• Rilla was writhing. Hadn't Susan _any_ realization that she was addressing a_fficer of the Canadian Army? Apparently she had not. Oh, what would Ke_hink?
  • "I suppose you do not remember the time your mother spanked you either,"
  • continued Susan, who seemed to be bent on reviving tender reminiscences tha_vening. "I shall never, no never, forget it. She was up here one night wit_ou when you were about three, and you and Walter were playing out in th_itchen yard with a kitten. I had a big puncheon of rainwater by the spou_hich I was reserving for making soap. And you and Walter began quarrellin_ver the kitten. Walter was at one side of the puncheon standing on a chair, holding the kitten, and you were standing on a chair at the other side. Yo_eaned across that puncheon and grabbed the kitten and pulled. You were alway_ great hand for taking what you wanted without too much ceremony. Walter hel_n tight and the poor kitten yelled but you dragged Walter and the kitten hal_ver and then you both lost your balance and tumbled into that puncheon, kitten and all. If I had not been on the spot you would both have bee_rowned. I flew to the rescue and hauled you all three out before much har_as done, and your mother, who had seen it all from the upstairs window, cam_own and picked you up, dripping as you were, and gave you a beautifu_panking. Ah," said Susan with a sigh, "those were happy old days a_ngleside."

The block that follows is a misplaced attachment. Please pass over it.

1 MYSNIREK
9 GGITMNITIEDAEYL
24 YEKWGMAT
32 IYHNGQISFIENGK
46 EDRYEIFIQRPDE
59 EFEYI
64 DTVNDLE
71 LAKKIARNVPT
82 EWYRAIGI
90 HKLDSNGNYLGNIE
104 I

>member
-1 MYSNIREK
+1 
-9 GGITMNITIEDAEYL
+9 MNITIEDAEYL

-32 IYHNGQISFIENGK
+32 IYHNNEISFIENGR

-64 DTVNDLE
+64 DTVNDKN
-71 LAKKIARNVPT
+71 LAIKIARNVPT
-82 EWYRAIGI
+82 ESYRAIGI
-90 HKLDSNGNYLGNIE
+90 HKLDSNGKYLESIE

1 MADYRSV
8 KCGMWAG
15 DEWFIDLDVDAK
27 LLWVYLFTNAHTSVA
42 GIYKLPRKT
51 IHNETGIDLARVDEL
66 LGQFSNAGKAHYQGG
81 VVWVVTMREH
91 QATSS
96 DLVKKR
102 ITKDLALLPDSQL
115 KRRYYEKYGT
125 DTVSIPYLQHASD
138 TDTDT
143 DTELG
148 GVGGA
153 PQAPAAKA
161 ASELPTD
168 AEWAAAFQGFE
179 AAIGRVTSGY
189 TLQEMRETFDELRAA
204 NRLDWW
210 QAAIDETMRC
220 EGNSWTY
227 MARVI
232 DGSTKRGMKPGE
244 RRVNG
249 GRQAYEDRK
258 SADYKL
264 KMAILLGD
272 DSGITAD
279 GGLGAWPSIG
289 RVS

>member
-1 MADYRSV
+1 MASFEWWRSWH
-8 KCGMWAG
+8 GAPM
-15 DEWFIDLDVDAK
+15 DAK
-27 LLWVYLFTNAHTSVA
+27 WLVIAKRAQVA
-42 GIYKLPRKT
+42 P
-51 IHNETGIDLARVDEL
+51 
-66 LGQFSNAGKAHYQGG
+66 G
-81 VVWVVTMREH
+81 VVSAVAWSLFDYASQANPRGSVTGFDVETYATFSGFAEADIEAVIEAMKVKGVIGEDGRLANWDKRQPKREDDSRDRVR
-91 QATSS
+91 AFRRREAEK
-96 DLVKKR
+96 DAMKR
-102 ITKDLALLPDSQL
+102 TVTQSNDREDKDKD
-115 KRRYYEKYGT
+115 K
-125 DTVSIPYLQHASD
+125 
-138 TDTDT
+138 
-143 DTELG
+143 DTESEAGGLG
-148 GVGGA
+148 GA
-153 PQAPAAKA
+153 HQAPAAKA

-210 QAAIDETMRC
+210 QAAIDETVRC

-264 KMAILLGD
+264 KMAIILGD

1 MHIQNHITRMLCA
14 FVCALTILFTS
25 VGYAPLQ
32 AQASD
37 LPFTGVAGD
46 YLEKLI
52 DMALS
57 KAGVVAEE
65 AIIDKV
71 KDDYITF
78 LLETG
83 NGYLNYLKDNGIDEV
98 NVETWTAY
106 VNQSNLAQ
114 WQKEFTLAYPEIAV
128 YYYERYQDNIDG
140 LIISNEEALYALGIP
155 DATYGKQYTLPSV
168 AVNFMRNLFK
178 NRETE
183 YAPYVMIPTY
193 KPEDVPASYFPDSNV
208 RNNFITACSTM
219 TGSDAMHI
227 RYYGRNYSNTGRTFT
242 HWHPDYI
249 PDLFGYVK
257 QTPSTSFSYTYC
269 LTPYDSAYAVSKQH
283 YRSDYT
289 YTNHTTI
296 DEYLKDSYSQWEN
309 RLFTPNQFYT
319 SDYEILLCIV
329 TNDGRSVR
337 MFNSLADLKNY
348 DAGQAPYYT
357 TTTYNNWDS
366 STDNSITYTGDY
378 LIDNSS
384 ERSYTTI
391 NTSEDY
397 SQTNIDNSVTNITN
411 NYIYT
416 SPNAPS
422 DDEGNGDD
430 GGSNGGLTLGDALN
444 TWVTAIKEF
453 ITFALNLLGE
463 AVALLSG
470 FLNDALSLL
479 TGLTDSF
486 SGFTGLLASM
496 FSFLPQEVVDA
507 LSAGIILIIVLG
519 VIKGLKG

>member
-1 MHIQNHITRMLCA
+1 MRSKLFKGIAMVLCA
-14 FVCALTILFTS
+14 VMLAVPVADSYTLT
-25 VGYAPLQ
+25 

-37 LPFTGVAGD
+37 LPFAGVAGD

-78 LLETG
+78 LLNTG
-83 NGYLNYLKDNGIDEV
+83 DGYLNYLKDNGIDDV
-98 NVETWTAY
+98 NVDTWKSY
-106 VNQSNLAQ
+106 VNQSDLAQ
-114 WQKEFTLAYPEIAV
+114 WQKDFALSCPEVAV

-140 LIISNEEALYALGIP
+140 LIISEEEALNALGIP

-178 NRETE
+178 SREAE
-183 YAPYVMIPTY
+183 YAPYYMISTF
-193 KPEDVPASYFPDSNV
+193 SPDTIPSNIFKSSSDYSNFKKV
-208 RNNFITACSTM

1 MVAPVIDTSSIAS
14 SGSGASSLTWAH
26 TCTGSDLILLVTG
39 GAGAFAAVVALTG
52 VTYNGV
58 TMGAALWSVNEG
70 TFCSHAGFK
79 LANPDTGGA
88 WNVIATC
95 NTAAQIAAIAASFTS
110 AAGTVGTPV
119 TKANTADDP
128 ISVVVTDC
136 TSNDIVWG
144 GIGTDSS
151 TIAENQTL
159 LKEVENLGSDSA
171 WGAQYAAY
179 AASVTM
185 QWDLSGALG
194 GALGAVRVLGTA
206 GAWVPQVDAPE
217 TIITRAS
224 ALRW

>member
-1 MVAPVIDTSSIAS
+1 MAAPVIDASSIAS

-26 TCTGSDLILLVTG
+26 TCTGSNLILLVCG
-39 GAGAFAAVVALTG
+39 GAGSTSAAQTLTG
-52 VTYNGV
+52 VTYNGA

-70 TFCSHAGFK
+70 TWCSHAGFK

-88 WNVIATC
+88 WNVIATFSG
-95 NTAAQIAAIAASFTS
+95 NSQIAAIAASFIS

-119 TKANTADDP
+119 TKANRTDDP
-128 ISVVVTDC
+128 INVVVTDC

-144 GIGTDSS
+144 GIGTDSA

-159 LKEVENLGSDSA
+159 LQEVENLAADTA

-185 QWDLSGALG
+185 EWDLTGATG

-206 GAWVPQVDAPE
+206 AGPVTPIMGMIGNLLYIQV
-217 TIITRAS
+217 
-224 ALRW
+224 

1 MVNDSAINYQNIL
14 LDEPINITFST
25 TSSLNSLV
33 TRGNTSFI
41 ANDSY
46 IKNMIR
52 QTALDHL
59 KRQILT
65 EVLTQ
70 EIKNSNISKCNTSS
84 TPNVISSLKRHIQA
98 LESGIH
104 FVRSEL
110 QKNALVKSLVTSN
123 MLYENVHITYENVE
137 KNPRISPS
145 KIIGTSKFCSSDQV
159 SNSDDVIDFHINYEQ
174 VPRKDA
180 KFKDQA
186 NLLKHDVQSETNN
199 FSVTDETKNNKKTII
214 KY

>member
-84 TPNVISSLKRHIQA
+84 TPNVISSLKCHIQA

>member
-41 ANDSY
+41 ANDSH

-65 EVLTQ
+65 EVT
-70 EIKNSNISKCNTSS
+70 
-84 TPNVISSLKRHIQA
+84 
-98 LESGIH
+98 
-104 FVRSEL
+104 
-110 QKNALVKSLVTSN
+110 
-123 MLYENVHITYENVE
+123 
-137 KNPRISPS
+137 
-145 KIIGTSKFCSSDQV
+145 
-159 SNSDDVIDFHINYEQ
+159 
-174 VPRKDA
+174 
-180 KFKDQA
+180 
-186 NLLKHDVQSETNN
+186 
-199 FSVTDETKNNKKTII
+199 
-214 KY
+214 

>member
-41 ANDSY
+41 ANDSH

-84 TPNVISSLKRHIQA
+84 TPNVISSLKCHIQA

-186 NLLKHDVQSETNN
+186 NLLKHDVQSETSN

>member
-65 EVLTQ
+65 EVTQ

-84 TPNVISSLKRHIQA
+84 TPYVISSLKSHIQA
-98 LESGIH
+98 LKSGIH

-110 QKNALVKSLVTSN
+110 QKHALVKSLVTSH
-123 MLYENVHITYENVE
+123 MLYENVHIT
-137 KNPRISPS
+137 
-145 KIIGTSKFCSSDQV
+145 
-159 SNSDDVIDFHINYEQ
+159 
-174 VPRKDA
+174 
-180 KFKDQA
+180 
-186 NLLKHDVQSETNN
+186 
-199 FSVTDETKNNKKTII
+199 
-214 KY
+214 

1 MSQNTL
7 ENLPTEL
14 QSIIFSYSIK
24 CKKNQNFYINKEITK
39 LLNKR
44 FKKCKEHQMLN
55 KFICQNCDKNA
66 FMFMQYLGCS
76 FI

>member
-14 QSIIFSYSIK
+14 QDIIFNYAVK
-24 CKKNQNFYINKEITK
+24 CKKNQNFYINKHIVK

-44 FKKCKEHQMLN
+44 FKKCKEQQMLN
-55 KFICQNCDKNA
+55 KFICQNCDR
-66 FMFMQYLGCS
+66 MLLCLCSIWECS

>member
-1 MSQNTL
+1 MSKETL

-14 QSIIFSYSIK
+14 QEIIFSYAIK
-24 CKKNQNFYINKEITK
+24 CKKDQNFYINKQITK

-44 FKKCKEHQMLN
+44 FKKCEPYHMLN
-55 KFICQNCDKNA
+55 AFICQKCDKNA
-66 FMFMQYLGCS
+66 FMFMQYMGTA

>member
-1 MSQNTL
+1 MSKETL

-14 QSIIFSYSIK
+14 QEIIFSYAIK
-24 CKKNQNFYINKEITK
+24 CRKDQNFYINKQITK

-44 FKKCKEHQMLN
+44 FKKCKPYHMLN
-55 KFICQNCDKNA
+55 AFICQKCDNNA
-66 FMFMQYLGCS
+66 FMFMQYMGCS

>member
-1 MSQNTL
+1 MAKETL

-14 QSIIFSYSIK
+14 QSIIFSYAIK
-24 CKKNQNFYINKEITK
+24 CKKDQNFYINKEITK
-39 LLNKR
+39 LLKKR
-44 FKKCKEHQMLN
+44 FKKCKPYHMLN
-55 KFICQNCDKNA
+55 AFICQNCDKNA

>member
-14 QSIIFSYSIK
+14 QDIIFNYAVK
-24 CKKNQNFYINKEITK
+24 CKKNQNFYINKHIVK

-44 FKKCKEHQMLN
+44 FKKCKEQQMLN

• "Must have been," said Ken. His voice sounded queer and stiff. Rilla suppose_e was hopelessly enraged. The truth was he dared not trust his voice lest i_etray his frantic desire to laugh.
  • "Rilla here, now," said Susan, looking affectionately at that unhappy damsel,
  • "never was much spanked. She was a real well-behaved child for the most part.